In the late 1980s, Jordan experienced more than one form of
migration. Large segments of the labor force worked abroad, and
rural-urban migration continued unabated. In rural areas,
substantial numbers of men were employed outside the village or
were engaged in military service.
Jordan often has been referred to by economists as a laborexporting country. With the oil boom of the 1970s in the Persian
Gulf countries and Saudi Arabia, substantial numbers of the welleducated and skilled labor force, from both rural and urban areas,
temporarily emigrated for employment. Government figures for 1987
stated that nearly 350,000 Jordanians were working abroad, a
remarkably high number for such a small domestic population.
Approximately 160,900 Jordanians resided in Saudi Arabia alone.
Most of the Jordanians working abroad were of Palestinian origin.
The typical Jordanian migrant was a married male between twenty
and thirty-nine years of age. His education level was higher than
that of the average person on the East Bank. More than 30 percent
of those working abroad were university graduates, and 40 percent
were in professional positions. The average stay abroad ranged from
4.5 years to 8 years and the attraction of work abroad was the
higher salary. Unlike most male migrants in the Middle East,
Jordanian migrants had a greater tendency to take their families
with them to their place of employment.
Migration from Jordan was not a recent phenomenon. As early as
the late nineteenth century, Jordanian villagers were migrating
abroad. Migration abroad since the 1960s has generally been to
Saudi Arabia and other oil-producing Gulf states. Although most of
those migrant workers came from urban areas, more data is available
on the rural migrants.
The authors of a 1985 study of the effects of migration on a
village in the northwest, noted that more than 10 percent of
families had at least one member working abroad and 32 percent of
male heads of household were serving in the armed forces. Many
others held jobs in nearby urban centers and commuted between the
village and their place of employment. Of village migrants to the
oil-producing states, more than half were employed in the public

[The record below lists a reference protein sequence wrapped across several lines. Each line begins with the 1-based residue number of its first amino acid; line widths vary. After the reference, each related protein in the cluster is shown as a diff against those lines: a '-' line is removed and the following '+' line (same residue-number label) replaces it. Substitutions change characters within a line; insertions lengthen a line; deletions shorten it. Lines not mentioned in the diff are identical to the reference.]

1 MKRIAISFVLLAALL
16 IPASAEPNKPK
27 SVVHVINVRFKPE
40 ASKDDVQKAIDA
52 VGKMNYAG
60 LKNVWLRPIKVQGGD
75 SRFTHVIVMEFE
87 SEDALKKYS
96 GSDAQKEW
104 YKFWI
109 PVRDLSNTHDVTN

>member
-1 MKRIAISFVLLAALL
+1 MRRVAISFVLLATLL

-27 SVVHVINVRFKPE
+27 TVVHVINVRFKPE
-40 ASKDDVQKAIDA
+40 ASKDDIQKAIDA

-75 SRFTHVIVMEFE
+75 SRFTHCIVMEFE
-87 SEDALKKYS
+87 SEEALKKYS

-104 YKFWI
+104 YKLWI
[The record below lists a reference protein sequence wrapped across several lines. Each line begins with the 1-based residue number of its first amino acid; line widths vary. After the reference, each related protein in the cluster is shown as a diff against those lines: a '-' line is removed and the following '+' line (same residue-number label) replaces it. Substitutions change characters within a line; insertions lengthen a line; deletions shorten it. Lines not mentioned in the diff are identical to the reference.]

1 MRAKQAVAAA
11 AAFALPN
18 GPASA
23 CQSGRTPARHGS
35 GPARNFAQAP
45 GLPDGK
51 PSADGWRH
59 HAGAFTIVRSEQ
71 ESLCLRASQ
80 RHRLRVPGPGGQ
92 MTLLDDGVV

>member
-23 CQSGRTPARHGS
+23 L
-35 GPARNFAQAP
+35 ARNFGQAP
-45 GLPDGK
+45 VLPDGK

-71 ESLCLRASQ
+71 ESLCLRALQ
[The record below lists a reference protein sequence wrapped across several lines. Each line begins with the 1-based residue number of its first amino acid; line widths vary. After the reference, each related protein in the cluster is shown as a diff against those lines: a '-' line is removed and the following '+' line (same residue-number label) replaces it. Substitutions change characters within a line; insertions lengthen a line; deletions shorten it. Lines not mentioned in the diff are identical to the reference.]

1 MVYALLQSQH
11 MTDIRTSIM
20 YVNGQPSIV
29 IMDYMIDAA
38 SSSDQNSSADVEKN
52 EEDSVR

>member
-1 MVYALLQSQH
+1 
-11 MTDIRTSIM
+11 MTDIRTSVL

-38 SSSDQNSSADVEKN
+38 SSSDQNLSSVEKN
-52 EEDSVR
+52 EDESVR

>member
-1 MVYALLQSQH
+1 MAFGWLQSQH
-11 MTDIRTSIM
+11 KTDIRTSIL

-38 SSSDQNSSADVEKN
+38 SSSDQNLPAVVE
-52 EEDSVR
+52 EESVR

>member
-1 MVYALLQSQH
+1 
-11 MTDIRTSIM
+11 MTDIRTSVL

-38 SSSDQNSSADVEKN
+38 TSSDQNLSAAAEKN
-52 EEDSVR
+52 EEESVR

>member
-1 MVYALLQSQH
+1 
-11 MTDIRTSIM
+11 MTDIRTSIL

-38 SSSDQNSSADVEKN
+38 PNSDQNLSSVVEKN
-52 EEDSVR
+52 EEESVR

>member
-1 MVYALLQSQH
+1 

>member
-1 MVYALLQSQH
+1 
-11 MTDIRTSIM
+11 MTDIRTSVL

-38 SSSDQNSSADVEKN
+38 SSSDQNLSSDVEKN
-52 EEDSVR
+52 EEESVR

sector, particularly in teaching and in the military security
forces. As of the late 1980s, both of these areas faced a decline
in employment if the oil-producing states continued to reduce their
foreign labor force.
Labor migration in the 1970s and 1980s did not necessarily
indicate a migrant's alienation from the village or a weakening of
his ties with fellow villagers. Nearly 75 percent of rural migrants
had a relative or village friend in the place of employment abroad.
In fact, migrants tended to facilitate the process for others,
acting as points of contact for individuals who migrated later.
Migration did not radically alter the authority of absent males in
their households, whether rural or urban. Wives made many daily
household decisions, but, in most cases, major decisions awaited
consultation with the husband. The flow of remittances to the
village was also a strong indication of the continuing ties between
a migrant and his family.
Remittances were used overwhelmingly by both rural and urban
migrants to pay off debts and then to invest in residential
property. The many new villa-style houses built in and around Amman
and Irbid and in the villages reflected the large numbers of men
working abroad and the presence of "oil money." In the northwest
highlands, the purchase of property and the subsequent building of
housing reduced the area of cultivable land. In contrast, in the
Jordan Valley remittances figured prominently in investments in
agricultural technologies. Returning rural migrants resided for the
most part in the village and worked in Irbid, casting doubt on
projections that international labor migration would contribute
significantly to further urbanization in the Amman area.
Since the 1970s, increasing numbers of villagers had migrated
to Amman. Most of them had remained poor and had shallow roots in
the city. A significant land shortage, lack of job opportunities in
rural areas, and the availability of education and health resources
in Amman had sent a steady stream of villagers toward the city,
overcrowding its housing and overtaxing its resources. Urban
housing for the city's poor was neither readily available nor
affordable. Rural migrants, however, maintained close ties with
their natal villages. On Fridays (the official day off in Jordan)
and during holidays, the villages were witness to family reunions
of men who worked in the cities during the week and returned home
at week's end.
Data as of December 1989